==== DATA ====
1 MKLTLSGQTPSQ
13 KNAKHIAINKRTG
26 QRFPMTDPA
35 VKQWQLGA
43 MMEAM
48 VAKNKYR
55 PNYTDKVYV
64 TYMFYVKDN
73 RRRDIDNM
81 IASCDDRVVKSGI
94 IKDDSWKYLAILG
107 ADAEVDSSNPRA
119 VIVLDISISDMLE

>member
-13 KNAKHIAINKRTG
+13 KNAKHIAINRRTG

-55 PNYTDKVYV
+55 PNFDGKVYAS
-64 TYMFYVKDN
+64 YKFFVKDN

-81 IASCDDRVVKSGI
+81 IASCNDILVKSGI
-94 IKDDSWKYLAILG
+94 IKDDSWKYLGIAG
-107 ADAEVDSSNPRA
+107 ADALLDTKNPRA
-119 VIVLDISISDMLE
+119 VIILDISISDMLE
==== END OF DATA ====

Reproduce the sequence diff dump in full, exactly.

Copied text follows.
1 MKLTLSGQTPSQ
13 KNAKHIAINKRTG
26 QRFPMTDPA
35 VKQWQLGA
43 MMEAM
48 VAKNKYR
55 PNYTDKVYV
64 TYMFYVKDN
73 RRRDIDNM
81 IASCDDRVVKSGI
94 IKDDSWKYLAILG
107 ADAEVDSSNPRA
119 VIVLDISISDMLE

>member
-13 KNAKHIAINKRTG
+13 KNAKHIAINRRTG

-55 PNYTDKVYV
+55 PNFDGKVYAS
-64 TYMFYVKDN
+64 YKFFVKDN

-81 IASCDDRVVKSGI
+81 IASCNDILVKSGI
-94 IKDDSWKYLAILG
+94 IKDDSWKYLGIAG
-107 ADAEVDSSNPRA
+107 ADALLDTKNPRA
-119 VIVLDISISDMLE
+119 VIILDISISDMLE